PostScript Undead: Pwning the Web with a 35 Years Old Language

Jens Müller, Vladislav Mladenov, Dennis Felsch, Jörg Schwenk

Proc. of 21st Symposium on Research in Attacks, Intrusions, and Defenses (RAID), to appear September 2018.


Abstract

PostScript is a Turing complete page description language dating back to 1982. It is supported by most laser printers and for a long time it had been the preferred file format for documents like academic papers. In this work, we show that popular services such as Wikipedia, Microsoft OneDrive, and Google Mail can be attacked using malicious PostScript code. Besides abusing legitimate features of the PostScript language, we systematically analyzed the security of the most popular PostScript interpreter – Ghostscript. Our attacks include information disclosure, file inclusion, and remote command execution. Furthermore, we present methods to obfuscate PostScript code and embed it within legitimate PDF files to bypass security filters. This allows us to create a hybrid exploit that can be used to attack web applications, clients systems, print servers, or printers. Our large-scale evaluation reveals that 56% of the analyzed web applications are vulnerable to at least one attack. In addition, three of the top 15 Alexa websites were found vulnerable. We provide different countermeasures and discuss their advantages and disadvantages. Finally, we extend the scope of our research considering further targets and more advanced obfuscation techniques.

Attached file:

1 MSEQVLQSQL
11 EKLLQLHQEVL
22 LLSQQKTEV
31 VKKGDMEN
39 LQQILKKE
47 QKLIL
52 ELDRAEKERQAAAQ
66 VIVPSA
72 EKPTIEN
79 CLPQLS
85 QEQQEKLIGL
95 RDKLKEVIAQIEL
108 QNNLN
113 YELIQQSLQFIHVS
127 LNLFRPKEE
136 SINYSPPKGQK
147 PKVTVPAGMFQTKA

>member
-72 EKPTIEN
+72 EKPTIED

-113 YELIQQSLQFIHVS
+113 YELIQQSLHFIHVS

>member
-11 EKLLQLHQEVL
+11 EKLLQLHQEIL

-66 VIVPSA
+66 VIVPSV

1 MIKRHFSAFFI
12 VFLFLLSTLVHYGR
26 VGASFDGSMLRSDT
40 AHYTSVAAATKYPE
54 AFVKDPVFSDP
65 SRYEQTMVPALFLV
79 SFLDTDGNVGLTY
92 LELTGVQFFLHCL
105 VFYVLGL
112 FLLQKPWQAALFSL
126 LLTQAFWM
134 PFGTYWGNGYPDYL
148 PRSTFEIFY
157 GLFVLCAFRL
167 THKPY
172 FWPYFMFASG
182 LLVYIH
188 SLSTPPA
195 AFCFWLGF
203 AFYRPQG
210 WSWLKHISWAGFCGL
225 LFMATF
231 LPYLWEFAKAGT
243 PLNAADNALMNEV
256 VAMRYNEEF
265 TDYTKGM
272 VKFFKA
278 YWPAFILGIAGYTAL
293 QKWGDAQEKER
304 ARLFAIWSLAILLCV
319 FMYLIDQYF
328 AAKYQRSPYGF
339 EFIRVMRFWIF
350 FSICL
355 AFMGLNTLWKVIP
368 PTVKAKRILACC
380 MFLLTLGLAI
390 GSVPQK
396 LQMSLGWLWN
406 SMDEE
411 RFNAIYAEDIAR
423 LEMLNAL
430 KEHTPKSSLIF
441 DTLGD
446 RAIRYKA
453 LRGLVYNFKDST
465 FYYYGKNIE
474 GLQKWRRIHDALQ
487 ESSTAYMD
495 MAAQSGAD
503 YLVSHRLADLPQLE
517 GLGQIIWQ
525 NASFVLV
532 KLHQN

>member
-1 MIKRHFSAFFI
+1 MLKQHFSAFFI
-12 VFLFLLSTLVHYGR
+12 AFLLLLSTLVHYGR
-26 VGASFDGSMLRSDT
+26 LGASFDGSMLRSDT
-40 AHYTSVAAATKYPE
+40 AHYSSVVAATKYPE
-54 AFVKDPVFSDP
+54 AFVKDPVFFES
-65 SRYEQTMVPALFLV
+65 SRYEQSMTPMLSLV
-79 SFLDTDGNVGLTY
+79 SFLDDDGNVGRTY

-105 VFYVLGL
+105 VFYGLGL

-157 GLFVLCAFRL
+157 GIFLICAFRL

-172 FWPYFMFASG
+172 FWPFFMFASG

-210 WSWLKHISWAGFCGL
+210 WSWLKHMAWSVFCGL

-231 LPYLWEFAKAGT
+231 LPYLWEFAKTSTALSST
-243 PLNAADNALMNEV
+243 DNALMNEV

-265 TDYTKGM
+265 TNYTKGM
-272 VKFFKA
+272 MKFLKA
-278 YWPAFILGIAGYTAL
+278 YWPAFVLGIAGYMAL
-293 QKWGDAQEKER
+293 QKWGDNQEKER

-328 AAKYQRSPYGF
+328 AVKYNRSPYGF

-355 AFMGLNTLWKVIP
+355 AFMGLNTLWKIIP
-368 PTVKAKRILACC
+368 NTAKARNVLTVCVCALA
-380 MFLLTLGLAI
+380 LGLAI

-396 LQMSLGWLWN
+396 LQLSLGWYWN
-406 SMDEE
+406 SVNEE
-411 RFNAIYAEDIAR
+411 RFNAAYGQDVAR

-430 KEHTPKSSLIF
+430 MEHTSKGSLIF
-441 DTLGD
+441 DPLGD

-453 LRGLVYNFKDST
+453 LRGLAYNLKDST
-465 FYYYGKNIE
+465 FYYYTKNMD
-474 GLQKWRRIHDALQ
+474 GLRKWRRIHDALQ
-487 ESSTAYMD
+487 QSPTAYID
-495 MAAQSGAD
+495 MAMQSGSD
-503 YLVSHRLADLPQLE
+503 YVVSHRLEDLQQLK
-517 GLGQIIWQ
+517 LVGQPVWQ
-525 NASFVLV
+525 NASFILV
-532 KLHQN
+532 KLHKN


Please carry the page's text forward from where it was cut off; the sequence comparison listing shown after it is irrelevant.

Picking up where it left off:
Tags: EPS, PDF, PostScript, Web Application Security